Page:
Wooden floors infused with silicon and metal ions can generate enough electrical energy from human footsteps to light LED bulbs. Researchers hope that they could provide a green energy source for homes.
Some materials can generate an electrical charge when they come into contact with another such material and so are then separated, because of a phenomenon called the triboelectric effect. Electrons are transferred in one object to some other and generate a charge. Materials that have a tendency to donate electrons are referred to as tribopositive and the ones that have a tendency to receive them are known as tribonegative.
Guido Panzarasa at ETH Zürich in Switzerland and his colleagues discovered that although wood sits in the middle of this spectrum and doesn’t readily pass electrons, it is usually altered to generate larger charges. The team infused one panel of wood with silicon, which accumulates electrons on connection with an object. Another panel was infused with nanocrystals of zeolitic imidazolate framework-8 (ZIF-8), a compound containing metal ions and organic molecules, and these crystals have a tendency to lose electrons. They called this impregnation process “functionalisation”.
The team discovered that this treatment made a device that contained both wooden panels 80 times better than standard wood at transferring electrons, meaning it had been powerful enough to light LED bulbs when human footsteps compressed these devices and brought both wooden panels into contact.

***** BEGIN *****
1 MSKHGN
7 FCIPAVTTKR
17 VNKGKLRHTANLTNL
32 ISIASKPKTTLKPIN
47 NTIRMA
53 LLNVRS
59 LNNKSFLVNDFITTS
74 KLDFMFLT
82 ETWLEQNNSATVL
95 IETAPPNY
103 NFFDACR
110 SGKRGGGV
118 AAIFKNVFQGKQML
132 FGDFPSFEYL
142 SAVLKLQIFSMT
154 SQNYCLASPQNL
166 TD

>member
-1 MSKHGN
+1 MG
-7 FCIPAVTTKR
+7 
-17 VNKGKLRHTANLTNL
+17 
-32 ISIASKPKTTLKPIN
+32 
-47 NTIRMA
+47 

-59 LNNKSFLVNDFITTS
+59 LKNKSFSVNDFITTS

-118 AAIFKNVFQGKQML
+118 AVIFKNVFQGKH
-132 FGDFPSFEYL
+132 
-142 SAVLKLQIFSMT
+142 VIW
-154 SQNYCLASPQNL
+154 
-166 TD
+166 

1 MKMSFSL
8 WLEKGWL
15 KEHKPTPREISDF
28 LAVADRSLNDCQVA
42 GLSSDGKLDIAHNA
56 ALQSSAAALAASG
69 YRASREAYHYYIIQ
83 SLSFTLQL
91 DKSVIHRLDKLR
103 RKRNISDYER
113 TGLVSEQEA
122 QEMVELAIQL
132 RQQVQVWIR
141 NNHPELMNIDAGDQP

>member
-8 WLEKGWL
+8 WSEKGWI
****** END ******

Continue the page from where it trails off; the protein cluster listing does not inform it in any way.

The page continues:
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Panzarasa said: “The task is making wood that’s in a position to attract and lose electrons. The functionalisation approach is fairly simple, and it could be scalable on an professional level. It’s only a matter of engineering.”
The engineered wood was fitted with electrodes that the charge could be directed, and the team discovered that a 2-centimetre-by-3.5-centimetre sample that was put under 50 newtons of compression – an order of magnitude significantly less than the force of a human footstep – could generate 24.3 volts. A more substantial sample that was around how big is an A4 little bit of paper was able to produce enough energy to operate a vehicle household LED lamps and small gadgets such as for example calculators.
Panzarasa and his team now desire to develop chemical coatings for wood that are more green and easier to manufacture.
Journal reference: Matter , DOI: https://www.doi.org/10.1016/j.matt.2021.07.022
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